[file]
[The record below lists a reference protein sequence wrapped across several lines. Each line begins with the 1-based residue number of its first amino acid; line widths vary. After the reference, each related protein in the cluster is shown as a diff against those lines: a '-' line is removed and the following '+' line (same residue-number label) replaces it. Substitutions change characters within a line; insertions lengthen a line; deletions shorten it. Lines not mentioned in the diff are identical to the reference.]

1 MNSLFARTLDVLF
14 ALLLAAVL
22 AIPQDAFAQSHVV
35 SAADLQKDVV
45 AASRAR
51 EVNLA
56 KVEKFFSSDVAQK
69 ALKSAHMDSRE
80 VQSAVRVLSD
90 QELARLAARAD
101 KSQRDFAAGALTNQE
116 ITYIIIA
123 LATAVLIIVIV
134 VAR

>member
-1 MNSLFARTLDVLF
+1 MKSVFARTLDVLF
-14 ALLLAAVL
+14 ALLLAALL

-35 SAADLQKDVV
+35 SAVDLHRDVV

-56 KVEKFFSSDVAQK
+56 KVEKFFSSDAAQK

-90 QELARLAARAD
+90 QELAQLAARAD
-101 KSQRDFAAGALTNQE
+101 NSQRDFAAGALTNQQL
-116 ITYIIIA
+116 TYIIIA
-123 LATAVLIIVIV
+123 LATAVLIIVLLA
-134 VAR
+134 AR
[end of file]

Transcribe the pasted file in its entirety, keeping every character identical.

[The record below lists a reference protein sequence wrapped across several lines. Each line begins with the 1-based residue number of its first amino acid; line widths vary. After the reference, each related protein in the cluster is shown as a diff against those lines: a '-' line is removed and the following '+' line (same residue-number label) replaces it. Substitutions change characters within a line; insertions lengthen a line; deletions shorten it. Lines not mentioned in the diff are identical to the reference.]

1 MNSLFARTLDVLF
14 ALLLAAVL
22 AIPQDAFAQSHVV
35 SAADLQKDVV
45 AASRAR
51 EVNLA
56 KVEKFFSSDVAQK
69 ALKSAHMDSRE
80 VQSAVRVLSD
90 QELARLAARAD
101 KSQRDFAAGALTNQE
116 ITYIIIA
123 LATAVLIIVIV
134 VAR

>member
-1 MNSLFARTLDVLF
+1 MKSVFARTLDVLF
-14 ALLLAAVL
+14 ALLLAALL

-35 SAADLQKDVV
+35 SAVDLHRDVV

-56 KVEKFFSSDVAQK
+56 KVEKFFSSDAAQK

-90 QELARLAARAD
+90 QELAQLAARAD
-101 KSQRDFAAGALTNQE
+101 NSQRDFAAGALTNQQL
-116 ITYIIIA
+116 TYIIIA
-123 LATAVLIIVIV
+123 LATAVLIIVLLA
-134 VAR
+134 AR